Argonne National Lab Simulation Tracks the Evolution of the Universe
Scientists at Argonne National Laboratory recently ran one of the most complex simulations of the evolution of the universe ever created. The purpose: To try and understand how the universe came to be and, in particular, to understand the mysterious influence of dark energy and dark matter—which makes up some 95 percent of everything—on its development.
The lead scientist on the project, Katrin Heitmann, joins us to talk about the big science being conducted just outside of Chicago.
"Chicago Tonight" spoke with Heitmann Monday afternoon by phone, prior to the on-air interview. Below, some highlights from the discussion.
What is the scientific value of doing the kinds of cosmological simulations that you do?
"First of all, what we want to understand in cosmology is the evolution of the universe—how it got to where it is today—as well as the make-up of the universe—what’s in it. In order to do that we are running very large surveys that basically map out the distribution of galaxies across the sky in a 3-D map. We have a certain understanding about the universe. We have understanding about the initial conditions and we have an understanding of how it evolved and an understanding of its make-up. What we want to do now with these simulations is exactly create this universe in our lab. So we build this model and we put it on a computer and evolve it forward, and now we have created a universe that we can look at and compare it to the real data."
Where are you drawing the raw data from to create the most realistic simulation?
"It’s a combination of theory and observations. Obviously, we have Einstein’s theory of relativity as a starting point, but we also have the observations so that we can make sure that what we get out of the computer simulations makes sense."
What period of time are you covering when you simulate the evolution of the universe?
"The universe’s age is roughly 13.7 billion years. We start at a couple of billion years after the Big Bang."
The simulation below shows a snapshot of the universe when it was 7.4 billion years old:
Understanding dark energy/dark matter is at the cutting edge of much scientific research. How much do we know about it and how do you factor it into your simulation?
"We don’t know what the origin of dark energy and dark matter actually is, but we have theories that point to something that we call the cosmological constant that was theorized by Einstein. Basically, what the dark energy does is change the expansion history of the universe and this expansion history is explicitly embedded in the code. So what I can do is actually impose a more complicated model than just the cosmological constant. What the upcoming simulations are trying to do is to see if there is a deviation from this very simple model that we have right now."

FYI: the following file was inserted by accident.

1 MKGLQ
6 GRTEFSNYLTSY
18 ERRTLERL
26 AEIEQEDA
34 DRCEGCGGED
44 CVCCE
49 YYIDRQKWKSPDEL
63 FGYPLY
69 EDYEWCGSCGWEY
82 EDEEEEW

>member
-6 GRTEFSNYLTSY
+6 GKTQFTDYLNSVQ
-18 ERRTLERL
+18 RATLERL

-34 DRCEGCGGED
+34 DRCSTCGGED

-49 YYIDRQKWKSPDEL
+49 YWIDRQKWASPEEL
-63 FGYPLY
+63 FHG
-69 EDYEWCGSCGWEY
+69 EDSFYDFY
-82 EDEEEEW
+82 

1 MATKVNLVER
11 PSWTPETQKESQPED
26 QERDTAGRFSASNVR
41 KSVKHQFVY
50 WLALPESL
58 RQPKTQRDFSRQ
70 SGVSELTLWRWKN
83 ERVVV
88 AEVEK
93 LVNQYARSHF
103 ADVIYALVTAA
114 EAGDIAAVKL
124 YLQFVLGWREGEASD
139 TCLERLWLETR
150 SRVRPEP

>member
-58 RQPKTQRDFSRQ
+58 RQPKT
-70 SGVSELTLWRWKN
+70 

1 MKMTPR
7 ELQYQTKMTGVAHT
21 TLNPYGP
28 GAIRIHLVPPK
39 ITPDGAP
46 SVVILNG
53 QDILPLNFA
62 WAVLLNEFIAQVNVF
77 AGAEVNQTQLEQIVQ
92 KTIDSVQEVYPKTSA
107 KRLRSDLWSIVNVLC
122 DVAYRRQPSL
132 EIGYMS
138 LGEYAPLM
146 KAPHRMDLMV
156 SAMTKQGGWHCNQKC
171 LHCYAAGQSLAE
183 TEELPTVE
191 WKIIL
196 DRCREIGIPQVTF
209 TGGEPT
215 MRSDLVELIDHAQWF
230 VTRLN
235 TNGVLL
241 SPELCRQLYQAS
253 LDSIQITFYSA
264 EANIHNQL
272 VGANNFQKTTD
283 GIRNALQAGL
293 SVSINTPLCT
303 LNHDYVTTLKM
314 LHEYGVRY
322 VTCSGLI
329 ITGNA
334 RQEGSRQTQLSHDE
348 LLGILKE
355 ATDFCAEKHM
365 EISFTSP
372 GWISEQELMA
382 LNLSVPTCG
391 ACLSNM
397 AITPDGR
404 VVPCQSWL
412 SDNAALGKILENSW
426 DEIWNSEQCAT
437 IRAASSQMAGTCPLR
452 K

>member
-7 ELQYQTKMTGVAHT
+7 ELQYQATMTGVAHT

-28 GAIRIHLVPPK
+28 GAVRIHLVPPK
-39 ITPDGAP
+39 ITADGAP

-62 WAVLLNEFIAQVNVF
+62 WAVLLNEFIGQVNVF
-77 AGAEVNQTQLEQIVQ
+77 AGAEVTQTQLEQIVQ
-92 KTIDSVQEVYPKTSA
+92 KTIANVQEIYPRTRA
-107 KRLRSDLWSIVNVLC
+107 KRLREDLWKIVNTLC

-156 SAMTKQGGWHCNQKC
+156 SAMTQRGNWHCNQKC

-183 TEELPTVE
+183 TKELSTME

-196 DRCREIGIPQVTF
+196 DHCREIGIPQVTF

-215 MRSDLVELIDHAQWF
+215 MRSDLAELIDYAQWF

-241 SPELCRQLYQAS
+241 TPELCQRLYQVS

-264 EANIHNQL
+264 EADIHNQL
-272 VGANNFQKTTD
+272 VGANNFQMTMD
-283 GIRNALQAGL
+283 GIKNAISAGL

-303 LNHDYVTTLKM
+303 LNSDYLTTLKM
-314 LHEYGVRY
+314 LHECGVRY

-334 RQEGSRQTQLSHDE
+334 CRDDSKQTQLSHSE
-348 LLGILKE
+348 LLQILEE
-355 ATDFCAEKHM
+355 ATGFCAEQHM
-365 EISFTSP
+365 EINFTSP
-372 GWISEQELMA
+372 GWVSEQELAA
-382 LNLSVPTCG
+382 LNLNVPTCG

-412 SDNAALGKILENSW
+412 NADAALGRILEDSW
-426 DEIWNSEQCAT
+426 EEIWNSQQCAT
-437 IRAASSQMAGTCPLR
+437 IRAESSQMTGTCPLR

If we had been looking for dark matter/dark energy 10 billion years ago we wouldn’t have even known it was there. Does that mean there was some event that created it at that point or just that it wouldn’t have been detectable?
"That’s exactly the question that we want to understand. What we are mainly interested in is to follow gravity. On the scale that we are interested in, gravity is the major force that is important. So that’s a major part of our simulation, to simulate how matter evolves under the force of gravity."
When we see structures form in these simulations, if we were to zoom in to the highest level of detail, what would we see?
"In these simulations what we want to see is the distribution of galaxies and what you see in the simulations is actually the dark matter distribution. You see a lot of clumpiness in the simulations. The smallest clumps you would see hold a galaxy, but you do not see the galaxy itself in it. The problem is that if you wanted to do a simulation where you actually have galaxies form, then we can’t do it in as big a volume. So the simulations where you see galaxies and star formations are of a much smaller volume."
In the second simulation, a merger is depicted, triggering new star formation:
These simulations are run on supercomputers. In order of magnitude, compared to a PC, how much more powerful are the supercomputers that you are using?
"Basically, the Mira supercomputer at Argonne has 50,000 nodes and each of the nodes has roughly the computing power of a laptop. You could write a code for your laptop and actually run a simulation of a little universe on it, but the problem is that you want to analyze a much bigger volume of data than you could on your laptop. So you need to connect all these laptops and now you have to think about how one laptop talks to another—that’s the hard part about the supercomputing business."
Having done the simulation, how long will you be analyzing the data to see what you can learn from it?
"The analysis of these simulations normally lasts a few years, and whatever we learn from them, we use in the next simulation. Usually when you look at them you see things that you didn’t expect and you come up with new science programs based on that."
Particle physicist and New York Times bestselling author Lisa Randall joined us to discuss her new book "Dark Matter and the Dinosaurs: The Astounding Interconnectedness of the Universe."
An ambitious new government-led research initiative aims to fully map the human brain. Two leading neuroscientists join us to talk about this potentially groundbreaking project.